Final Exam Review Sheet

Final Exam Review Sheet - Labor History Final Exam Review...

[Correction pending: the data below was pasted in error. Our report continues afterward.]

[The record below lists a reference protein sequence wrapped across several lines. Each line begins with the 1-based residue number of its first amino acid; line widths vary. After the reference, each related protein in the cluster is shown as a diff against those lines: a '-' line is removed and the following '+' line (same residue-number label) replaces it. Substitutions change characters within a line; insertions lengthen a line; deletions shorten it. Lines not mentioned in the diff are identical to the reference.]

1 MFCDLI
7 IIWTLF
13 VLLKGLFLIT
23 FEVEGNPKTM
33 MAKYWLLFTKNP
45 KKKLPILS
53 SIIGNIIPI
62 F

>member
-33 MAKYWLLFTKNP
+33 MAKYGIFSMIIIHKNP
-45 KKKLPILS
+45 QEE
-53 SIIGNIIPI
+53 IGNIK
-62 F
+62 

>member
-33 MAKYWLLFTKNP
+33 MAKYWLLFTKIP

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Labor History Final Exam Review Sheet 1. Describe “business unionism” and what the term entails a. “push-button unionism” with bureaucratic practices i. Formal labor board elections ii.Routinized grievance practices iii.Automatic dues deduction b. “social contract” between capital and labor in which class conflict had been overcome c. Labor’s support (notably the AFL-CIO) of US foreign policy following WWII is a stance also lending support to US business interests abroad d. “official strike” vs. “wildcat strike” i. Official strike – union sanctioned; emphasizes better wages and benefits ii.Wildcat strike – rank and file / shop floor; emphasized immediate concerns such as speed ups and harassment iii.This conflict was due to the “blue-collar blues” and represented a practical critique of business unionism and the social contract between labor and capital e. However, business unionism could be effective when the economy is good. In an expanding economy monetary gains (wages and benefits) can be secured and this allowed business unionism to work for awhile. However, as the global manufacturing market caught up with the US in the late 1960s and early 1970s a steady erosion of purchasing power made business unionism impossible to maintain. 2. What are some of the causes of the labor movement’s decline in the second half of the 20 th century? When thinking about the answer to this, consider political , social/cultural , economic , and other factors! a. Labor underestimated business. In the postwar era business viewed the labor movement as an irrational movement that threatened property rights. b. Public opinion was against labor i. John L Lewis and other militant labor leaders made labor look bad ii.Media (radio/newspaper) had anti-union bias iii. The middle class feared the labor movement. Following WWII middle class America wanted to experience the benefits of economic growth in the American Superpower. However, production stoppages due to labor could prevent Americans from enjoying the benefits of being the wealthiest nation in the world. An example of this is if someone wanted to buy a new car, a strike at an auto plant could prevent any cars from being made, and thus prevent any cars from being bought and enjoying by American consumers.
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